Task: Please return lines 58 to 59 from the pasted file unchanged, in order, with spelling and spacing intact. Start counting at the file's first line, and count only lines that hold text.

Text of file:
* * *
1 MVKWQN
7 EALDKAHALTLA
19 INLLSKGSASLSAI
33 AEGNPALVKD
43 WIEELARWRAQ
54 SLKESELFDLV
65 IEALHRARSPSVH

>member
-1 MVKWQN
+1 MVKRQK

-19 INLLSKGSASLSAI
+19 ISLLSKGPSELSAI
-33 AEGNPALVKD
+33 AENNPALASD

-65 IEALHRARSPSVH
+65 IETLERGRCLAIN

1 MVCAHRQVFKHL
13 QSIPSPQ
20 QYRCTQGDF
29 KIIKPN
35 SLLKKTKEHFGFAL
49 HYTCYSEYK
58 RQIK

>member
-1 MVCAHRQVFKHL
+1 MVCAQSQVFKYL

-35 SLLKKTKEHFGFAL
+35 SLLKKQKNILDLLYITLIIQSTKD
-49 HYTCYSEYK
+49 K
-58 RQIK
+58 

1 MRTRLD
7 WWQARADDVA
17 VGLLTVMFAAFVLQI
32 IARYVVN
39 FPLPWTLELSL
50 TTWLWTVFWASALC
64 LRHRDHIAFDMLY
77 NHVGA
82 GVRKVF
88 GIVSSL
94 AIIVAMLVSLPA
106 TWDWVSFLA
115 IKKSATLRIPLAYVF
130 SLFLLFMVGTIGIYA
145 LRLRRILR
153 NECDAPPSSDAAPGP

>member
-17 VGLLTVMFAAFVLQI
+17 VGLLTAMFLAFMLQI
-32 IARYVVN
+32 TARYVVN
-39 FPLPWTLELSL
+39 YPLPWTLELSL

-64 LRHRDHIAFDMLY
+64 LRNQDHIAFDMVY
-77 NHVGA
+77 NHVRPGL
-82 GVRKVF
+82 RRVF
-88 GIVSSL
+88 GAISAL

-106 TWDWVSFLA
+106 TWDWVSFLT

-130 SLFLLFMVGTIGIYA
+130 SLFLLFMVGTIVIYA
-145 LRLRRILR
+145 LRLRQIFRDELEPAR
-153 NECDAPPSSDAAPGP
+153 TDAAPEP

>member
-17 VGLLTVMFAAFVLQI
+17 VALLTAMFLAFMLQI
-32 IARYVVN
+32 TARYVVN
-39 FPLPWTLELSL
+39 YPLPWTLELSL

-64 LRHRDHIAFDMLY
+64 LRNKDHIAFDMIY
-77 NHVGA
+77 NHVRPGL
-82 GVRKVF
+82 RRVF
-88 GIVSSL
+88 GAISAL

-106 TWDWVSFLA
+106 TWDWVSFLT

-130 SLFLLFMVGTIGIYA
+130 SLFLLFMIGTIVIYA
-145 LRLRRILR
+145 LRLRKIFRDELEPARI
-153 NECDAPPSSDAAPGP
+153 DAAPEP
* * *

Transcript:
-77 NHVGA
+77 NHVRPGL